Researchers at Penn State may have discovered the next big leap in 2D materials by creating controlled grain boundaries.

When I was younger, the idea of dimensions beyond the fourth completely blew my mind. The idea of a reality expanding beyond what I could even perceive was one of the most interesting things I could think about.

As it turns out, I was thinking too big. The future isn’t in the fifth, seventh, or eighteenth dimension that we have yet to discover. The future, my dear readers, is doubling back and getting a better understanding of the second dimension.

This understanding comes in the form of 2D materials, which are only an atom thick. With their unique properties, these materials could be the layer that brings us incredible tech advances.

What kinds of tech advances, you may ask? How about things like quantum computing, or ultra-strong, lightweight, superconductive materials?

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Hopefully, that has your attention. It sure has the attention of the scientific community.

Recently, two researchers from Penn State have designed an improvement for 2D materials that could grant them an incredible boost in efficiency.

Thanks to the work of Yuanxi Wang and Vincent H. Crespi at Penn State, we could be seeing the end of unpredictable grain boundaries. This has a number of exciting of potential applications.

What is a Grain Boundary, Anyway?

Here’s a lesson from Euclidian Geometry 101.

Imagine you are in a formless, shapeless void. Anything going in any given direction gives that void one dimension. Let’s call that movement along the X axis. If only one more axis is allowed, say the Y axis, but not a perpendicular axis like the Z axis, you have a 2D plane.

Now, what do you think happens if two things on a two-dimensional plane collide?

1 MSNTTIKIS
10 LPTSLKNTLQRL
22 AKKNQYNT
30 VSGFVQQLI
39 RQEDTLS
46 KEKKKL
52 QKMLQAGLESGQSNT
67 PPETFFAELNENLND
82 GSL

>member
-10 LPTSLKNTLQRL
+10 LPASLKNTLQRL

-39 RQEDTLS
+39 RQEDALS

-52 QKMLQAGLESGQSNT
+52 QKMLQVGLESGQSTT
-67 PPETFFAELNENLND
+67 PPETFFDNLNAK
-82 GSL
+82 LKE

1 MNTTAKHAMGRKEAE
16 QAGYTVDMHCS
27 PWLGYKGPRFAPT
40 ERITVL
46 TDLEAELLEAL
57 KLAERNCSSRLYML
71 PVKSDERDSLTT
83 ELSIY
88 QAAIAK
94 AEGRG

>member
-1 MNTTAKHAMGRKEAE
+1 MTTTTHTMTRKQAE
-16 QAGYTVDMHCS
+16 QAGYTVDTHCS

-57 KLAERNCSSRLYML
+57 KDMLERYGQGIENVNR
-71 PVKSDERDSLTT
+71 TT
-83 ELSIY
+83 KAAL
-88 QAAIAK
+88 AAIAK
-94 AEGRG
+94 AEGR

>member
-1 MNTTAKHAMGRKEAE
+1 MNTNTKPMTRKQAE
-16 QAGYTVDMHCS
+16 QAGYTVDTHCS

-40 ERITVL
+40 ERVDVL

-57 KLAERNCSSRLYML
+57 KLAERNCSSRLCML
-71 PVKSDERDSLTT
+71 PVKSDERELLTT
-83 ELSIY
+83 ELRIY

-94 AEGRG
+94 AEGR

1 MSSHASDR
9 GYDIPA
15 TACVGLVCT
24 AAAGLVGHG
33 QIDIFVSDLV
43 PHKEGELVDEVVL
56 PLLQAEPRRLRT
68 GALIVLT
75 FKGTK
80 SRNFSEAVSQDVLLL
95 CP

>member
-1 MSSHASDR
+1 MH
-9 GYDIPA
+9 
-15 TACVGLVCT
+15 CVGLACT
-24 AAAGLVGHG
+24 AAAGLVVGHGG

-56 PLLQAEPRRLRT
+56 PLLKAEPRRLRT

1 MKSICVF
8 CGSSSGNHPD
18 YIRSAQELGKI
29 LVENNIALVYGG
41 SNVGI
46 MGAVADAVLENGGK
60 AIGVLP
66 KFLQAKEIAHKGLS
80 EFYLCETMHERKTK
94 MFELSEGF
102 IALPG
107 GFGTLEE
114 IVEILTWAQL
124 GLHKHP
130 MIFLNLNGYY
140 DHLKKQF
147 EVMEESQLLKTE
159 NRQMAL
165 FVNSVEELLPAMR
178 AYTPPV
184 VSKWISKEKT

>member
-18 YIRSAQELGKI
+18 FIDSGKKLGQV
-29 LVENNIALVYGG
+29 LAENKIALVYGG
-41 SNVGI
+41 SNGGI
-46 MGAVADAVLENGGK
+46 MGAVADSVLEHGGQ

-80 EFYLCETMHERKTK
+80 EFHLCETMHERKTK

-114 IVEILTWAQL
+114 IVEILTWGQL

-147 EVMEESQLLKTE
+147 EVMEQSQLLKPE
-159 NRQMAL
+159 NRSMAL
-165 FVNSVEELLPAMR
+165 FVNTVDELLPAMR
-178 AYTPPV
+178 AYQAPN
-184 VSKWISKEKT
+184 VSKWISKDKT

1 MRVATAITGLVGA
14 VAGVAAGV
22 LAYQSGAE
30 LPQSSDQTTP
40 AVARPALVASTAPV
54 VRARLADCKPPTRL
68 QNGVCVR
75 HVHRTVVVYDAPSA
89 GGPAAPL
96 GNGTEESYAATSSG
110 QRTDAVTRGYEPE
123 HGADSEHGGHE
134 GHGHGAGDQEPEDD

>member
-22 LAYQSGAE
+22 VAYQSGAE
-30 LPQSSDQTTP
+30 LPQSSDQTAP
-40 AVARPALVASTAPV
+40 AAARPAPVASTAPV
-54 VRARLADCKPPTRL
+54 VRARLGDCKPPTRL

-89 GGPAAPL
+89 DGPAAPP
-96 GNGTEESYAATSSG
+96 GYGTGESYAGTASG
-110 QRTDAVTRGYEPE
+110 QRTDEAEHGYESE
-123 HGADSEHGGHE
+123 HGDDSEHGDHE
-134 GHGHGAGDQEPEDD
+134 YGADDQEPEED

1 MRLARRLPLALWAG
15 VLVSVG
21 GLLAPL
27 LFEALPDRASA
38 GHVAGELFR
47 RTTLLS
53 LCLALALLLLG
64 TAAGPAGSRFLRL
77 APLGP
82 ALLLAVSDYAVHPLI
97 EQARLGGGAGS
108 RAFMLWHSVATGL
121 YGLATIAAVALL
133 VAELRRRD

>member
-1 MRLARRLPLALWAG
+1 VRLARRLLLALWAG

If they can pile atop one another, you have a third dimension. But we don’t want that–it defeats the purpose of working with 2D materials.

When 2D materials meet, they are arranged into grains. Where the individual grains meet, a grain boundary forms.

Think of it as the lining in a stained glass window, except it happens in random places. Or, at least, it used to.

With such unpredictable grain boundaries, 2D materials have been prone to losing heat or electric current. Now, however, we have some measure of predictability. That predictability is what makes Wang and Crespi’s work so groundbreaking.

“When you are growing a 2D material, a thin film, you are depositing materials on a substrate. As the atoms fall onto the substrate, they self-organize into crystalline areas called grains,” Crespi said.

These grains expand as the crystalline areas grow, and when two areas meet, you get a grain boundary. Before Wang and Crespi, that boundary was as random as paint on one of Jackson Pollock’s canvasses. Now, though, they can neatly organize it using what is known as a Gaussian curvature.

A Gaussian curvature in action.

A Gaussian curvature resembles the shape of an egg-carton (what I know to be good sound-proofing). As the grains grow to the top of a hump, the boundary forms at the apex of the curve.

Basically, they grew their layers on a curved surface instead of a flat one, and that made all the difference. Before you start thinking that’s simple, remember that this is happening with a layer that has a thickness of a single atom. This is super-science, folks, even if it’s a bit flat.

The Future of Grain Boundaries in two Dimensions

At this point, you may be thinking: “So, what does this have to do with us non-material scientists?” I’m glad you asked, because materials like this may have a huge effect on the future of tech.

Before we start talking about what future tech we’ll see from this discovery, let’s get a baseline idea of why 2D materials are so sought after.

First off, 2D materials are amazing at conducting heat and electricity. Historically, materials like copper have been used for that purpose, but copper has nothing on graphene. graphene is highly conductive, is able to be synthesized, and is highly sought after for electronics and energy storage.

Most scientists think the most interesting applications will be those in future memory storage.

In fact, according to Jing Xia at the University of California, Irvine, 2D materials like graphene could help stabilize quantum computers.

To put things into perspective, Crespi and Wang’s work is coming right on the heels of Xia’s research. If predictable grain boundaries help with the production of 2D materials, then it may translate to help for the scalability of quantum computers.

That’s just one area of technology, though.


Where else could predictable grain boundaries be applied to future tech?

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